Facebook and Apple shares are down around 40% on their peak in mid-2018 whilst Netflix is down a third. Indeed they still have enormous valuations with Netflix at $144Bn which is 12 times sales and 120 times profit, whilst borrowings continue to increase with $9Bn of debt. This is despite slowing user growth and strong competition from HBO, Amazon and Disney.

Amazon are down 26% and Alphabet 19% on their recent peaks. One suspects that they will all fall further as investors are entitled to expect that a time will arrive when extravagant future forecasts of profits are actually achieved.

 

Investment Bank Valuation Proposition z

The investment bank valuation proposition is that network effects will build scale economies and create ‘winner takes all’ markets emulating Facebook, Google and Amazon. The reality is far from the truth as most differ in several important aspects.

Most Apps fall into two categories:

Those using content to attract users in anticipation that users can be monetised typically by selling advertising or collecting subscriptions. (Yahoo, LinkedIn, Twitter, Snapchat, Facebook, Netflix).

Those providing a service or goods (Uber, Lyft, UberEats, Deliveroo, Amazon).

Those using content have found that content can be enormously expensive to keep novel and that user monetisation is more difficult in terms of attracting advertising or subscriptions. For example Netflix is spending $8Bn a year on making content and a further $2Bn on marketing. Current subscriptions do not cover the annual cash burn and there will need to be a substantial increase. Investor funds are used to develop content in the hope of creating enough users to pay for it and eventually show a profit. The reality is that either users tend to move onto the next fad before they can be monetised or ultimately they will not pay the real cost of the content once the investor funded subsidies are withdrawn.

Where goods and services are concerned then investor funds are used to prime the market through advertising and subsidising prices to both suppliers and customers. In effect they are trying to create two sided network effects which are anticipated to persist once incentives are withdrawn. However in price sensitive commoditised markets this is the equivalent of paying suppliers more than the market rate and then selling to customers at less than the market rate without having any clear benefits in economies of scale. In markets with low switching costs such as ride hailing and home delivery of takeaway food users will simply revert to the most competitive offering once incentives are withdrawn. Indeed once the real cost has to be paid there may be a significant contraction in demand. For example research suggests that half of Uber’s rides would otherwise have been taken by public transport or walking.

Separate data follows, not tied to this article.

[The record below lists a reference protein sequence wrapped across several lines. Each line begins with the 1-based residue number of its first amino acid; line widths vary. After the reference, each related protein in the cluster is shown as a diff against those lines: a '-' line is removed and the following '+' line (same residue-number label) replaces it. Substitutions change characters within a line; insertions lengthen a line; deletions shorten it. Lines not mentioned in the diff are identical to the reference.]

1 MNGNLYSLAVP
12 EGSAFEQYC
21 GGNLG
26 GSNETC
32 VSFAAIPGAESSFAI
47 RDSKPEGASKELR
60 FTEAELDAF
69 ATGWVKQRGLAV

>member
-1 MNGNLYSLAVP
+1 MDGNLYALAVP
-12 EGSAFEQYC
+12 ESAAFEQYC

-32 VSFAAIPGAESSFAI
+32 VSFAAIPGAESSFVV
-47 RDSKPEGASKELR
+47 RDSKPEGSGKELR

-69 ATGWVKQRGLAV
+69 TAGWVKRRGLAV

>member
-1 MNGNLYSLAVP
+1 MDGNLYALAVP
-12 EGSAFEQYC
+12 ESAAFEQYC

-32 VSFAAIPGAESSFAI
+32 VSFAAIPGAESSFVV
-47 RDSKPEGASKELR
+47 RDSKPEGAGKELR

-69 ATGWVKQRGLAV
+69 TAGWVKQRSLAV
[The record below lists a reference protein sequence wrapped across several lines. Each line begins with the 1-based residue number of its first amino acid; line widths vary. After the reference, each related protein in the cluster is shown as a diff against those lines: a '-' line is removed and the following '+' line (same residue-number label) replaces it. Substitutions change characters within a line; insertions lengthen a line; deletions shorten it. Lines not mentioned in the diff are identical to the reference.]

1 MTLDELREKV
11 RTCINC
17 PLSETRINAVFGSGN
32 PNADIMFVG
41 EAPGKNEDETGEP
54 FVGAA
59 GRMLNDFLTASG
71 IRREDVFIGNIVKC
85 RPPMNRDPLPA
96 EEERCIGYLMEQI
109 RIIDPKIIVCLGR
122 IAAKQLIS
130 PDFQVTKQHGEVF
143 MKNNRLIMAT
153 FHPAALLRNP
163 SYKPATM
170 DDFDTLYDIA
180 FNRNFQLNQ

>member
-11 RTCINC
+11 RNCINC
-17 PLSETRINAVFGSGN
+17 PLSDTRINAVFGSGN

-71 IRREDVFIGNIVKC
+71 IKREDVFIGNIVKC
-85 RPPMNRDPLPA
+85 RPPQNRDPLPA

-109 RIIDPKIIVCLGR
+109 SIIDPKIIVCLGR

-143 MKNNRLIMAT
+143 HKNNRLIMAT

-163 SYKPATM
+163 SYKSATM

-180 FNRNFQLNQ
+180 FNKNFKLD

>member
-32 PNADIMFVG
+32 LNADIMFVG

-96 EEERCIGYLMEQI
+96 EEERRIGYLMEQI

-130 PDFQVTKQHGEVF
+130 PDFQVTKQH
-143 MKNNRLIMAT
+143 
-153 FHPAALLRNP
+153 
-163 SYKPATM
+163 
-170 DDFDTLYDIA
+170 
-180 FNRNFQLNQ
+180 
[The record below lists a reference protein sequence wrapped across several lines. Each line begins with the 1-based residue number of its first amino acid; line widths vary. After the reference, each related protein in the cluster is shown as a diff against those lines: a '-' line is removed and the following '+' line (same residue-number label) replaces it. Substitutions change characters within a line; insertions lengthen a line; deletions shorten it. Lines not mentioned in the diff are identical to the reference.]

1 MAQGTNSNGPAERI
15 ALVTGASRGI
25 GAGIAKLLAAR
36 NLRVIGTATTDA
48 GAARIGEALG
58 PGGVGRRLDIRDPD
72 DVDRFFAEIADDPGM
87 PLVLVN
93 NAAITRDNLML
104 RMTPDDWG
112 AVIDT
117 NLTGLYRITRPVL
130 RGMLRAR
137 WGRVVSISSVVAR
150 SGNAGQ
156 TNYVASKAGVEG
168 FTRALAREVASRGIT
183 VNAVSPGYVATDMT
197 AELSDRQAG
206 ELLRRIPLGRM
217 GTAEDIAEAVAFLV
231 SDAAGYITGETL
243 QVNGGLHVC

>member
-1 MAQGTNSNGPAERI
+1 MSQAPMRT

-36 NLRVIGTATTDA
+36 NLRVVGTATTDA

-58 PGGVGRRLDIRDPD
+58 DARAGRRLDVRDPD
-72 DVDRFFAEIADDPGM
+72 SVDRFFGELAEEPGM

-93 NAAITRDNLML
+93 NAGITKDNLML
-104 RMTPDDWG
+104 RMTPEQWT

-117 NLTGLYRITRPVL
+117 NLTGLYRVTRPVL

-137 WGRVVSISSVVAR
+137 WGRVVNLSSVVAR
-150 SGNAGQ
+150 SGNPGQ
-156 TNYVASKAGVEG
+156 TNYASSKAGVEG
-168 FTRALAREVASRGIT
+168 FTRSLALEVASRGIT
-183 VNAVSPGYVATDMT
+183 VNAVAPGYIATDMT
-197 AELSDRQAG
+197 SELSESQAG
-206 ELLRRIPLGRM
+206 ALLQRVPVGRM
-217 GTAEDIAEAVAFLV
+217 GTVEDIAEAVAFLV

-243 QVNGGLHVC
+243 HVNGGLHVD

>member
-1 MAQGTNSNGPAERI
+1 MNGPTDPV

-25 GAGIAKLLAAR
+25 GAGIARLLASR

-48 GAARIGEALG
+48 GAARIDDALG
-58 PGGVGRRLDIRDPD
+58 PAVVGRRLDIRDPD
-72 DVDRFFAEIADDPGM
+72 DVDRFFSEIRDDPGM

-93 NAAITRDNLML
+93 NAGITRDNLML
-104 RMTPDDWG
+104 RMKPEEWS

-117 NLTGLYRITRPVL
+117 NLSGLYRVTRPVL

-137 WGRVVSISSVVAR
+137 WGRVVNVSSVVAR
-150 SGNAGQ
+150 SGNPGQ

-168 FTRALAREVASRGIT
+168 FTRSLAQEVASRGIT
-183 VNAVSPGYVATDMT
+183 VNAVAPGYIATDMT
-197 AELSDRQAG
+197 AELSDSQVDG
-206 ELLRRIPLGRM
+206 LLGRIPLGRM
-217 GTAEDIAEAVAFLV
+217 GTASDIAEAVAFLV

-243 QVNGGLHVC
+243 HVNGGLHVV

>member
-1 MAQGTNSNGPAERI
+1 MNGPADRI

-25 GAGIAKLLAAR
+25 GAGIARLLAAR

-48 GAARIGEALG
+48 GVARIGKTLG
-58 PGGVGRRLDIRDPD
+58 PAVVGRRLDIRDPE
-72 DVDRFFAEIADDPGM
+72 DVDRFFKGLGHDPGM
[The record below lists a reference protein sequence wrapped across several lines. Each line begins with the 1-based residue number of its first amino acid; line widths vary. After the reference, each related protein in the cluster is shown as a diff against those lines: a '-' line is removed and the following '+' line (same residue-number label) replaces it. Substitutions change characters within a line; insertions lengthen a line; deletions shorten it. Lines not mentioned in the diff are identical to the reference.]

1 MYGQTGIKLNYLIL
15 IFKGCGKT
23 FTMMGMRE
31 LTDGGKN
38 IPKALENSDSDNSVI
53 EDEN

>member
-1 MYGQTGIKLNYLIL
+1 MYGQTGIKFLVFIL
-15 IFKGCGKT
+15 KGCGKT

In the ride hailing industry a market can be taken as a city hence local firms may still be able to prosper as economies of scale operate at that level, and the relative cost to compete will reduce once incentives are withdrawn by Uber. In the case of Uber despite an impending IPO they have struggled to withdraw incentives due to the risk of user growth collapsing. Scale economies are also rather limited as Uber are finding when trying to withdraw driver incentives. Strikes are becoming a problem. In effect the model only works with incentives which investors are needed to fund. Once incentives are withdrawn there are few advantages from the business model.

 

The reality is that either users tend to move onto the next fad before they can be monetised or ultimately they will not pay the real cost of the content once the investor funded subsidies are withdrawn.

Being First Matters

The big difference with Facebook, Amazon, and Google is that they were amongst the very first to build network effects. Uber may have been first in North America but elsewhere the business model has been so easy to copy they have met staunch resistance almost everywhere resulting in enormous battles of attrition funded by investors. Snapchat have found Instagram and WhatsApp waiting for them making the market highly competitive. Netflix have HBO, Amazon and Disney to contend with. The market for IPO’s is likely to close over the next year which means investors will no longer have such a fruitful means of exit. A possible consequence is funds will be much reduced in flow for technology start-ups. Valuations will plummet and many technology start-ups will disappear.

When it comes to investment markets history has a habit of repeating itself again and again and again…

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About the Author

John Colley is Professor of Practice in Strategy and Leadership at Warwick Business School where he is also an Associate Dean for the MBA. Following an early career in Finance, he was Group Managing Director of a FTSE 100 business and then Executive Managing Director of a French CAC40 business. Currently, he chairs two businesses and advises private businesses at board level. Until recently he chaired a listed PLC.